If any culture could have reached and established settlements in the Americas before the Europeans, it would have been the Chinese. In the early 15th century, the Chinese admiral Zheng He made expeditions to Malaysia, Sumatra, India, and East Africa. This has led some enthusiasts to wonder if the Chinese could have reached the Americas. Gavin Mensies, a former naval officer, has even written a book titled 1421: the year China discovered America suggesting that Admiral Zheng He made a voyage in which he reached America before the Emperor shut down his program of exploration and destroyed all records of the voyage.
General Zheng He statue in Sam Po Kong temple, Semarang, Indonesia. (CC BY SA 2.0)
There are a few problems with this theory, however. First, many historians reject Mensies’ theory since it lacks hard evidence and he does not cite original sources. Another problem is that there is no evidence of an ancient Chinese presence in California at that time. There are no iron tools used in Imperial China, no Chinese settlements, no remains of monasteries, nothing that would suggest settlement by the Chinese or Buddhist monks. Furthermore, although Chinese Buddhist art does contain swastikas, the Buddhist swastika bears little resemblance to the swastika-like symbol on the Hemet Maze Stone.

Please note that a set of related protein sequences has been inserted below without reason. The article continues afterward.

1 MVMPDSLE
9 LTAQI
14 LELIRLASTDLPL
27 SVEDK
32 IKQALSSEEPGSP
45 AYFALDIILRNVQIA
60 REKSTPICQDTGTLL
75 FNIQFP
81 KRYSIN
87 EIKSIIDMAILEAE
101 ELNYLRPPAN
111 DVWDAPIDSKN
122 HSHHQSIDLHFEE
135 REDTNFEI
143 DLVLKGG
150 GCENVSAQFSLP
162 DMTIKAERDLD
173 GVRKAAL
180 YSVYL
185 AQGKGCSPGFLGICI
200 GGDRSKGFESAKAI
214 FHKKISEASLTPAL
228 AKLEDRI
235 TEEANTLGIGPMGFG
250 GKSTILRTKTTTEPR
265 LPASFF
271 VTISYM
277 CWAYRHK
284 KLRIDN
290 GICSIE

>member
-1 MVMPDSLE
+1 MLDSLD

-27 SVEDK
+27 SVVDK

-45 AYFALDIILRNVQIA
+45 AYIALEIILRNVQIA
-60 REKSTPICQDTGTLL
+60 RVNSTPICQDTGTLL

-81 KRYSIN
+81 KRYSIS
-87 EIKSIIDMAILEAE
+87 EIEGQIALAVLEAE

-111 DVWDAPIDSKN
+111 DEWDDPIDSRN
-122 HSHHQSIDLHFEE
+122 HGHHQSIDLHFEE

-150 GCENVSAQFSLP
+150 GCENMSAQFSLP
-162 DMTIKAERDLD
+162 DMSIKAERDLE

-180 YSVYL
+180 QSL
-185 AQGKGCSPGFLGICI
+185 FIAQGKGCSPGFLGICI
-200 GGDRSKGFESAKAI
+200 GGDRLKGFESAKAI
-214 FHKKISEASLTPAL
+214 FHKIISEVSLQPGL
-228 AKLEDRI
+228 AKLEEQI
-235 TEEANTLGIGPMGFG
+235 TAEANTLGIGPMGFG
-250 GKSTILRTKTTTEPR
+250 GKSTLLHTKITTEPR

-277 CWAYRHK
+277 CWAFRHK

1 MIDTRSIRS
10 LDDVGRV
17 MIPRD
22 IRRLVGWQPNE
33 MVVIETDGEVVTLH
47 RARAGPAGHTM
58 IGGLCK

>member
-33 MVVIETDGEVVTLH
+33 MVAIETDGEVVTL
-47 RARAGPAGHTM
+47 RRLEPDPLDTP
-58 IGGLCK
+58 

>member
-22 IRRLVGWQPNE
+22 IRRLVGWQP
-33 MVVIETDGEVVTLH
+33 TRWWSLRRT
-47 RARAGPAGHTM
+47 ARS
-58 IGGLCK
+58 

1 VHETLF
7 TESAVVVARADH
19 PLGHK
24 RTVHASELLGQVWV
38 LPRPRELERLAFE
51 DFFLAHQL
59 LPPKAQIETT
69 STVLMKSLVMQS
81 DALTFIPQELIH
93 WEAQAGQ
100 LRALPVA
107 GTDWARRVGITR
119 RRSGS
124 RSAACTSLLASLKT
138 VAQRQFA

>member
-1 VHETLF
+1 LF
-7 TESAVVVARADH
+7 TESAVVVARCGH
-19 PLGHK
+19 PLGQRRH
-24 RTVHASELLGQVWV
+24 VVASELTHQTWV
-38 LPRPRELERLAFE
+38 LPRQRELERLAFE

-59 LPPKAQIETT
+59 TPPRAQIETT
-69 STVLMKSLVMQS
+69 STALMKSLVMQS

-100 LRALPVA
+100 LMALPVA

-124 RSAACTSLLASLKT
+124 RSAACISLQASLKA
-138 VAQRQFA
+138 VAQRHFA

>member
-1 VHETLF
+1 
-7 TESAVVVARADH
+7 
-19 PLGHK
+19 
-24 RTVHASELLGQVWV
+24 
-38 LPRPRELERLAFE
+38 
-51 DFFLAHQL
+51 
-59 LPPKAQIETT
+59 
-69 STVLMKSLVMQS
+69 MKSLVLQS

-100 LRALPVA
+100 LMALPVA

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Indigenous Californian Artists
The second major theory, one which fits in with a conventional understanding of the history of southern California, is that the petroglyphs were made by indigenous Californians. The main support for this view is the similarity between the maze petroglyph and other examples of rock art in southern California. The petroglyph of the Hemet Maze Stone is like rock art found in the Riverside and San Diego counties known as the Rancho Bernardo style. This style is noted for numerous rectilinear shapes made of parallel lines that come together at right angles.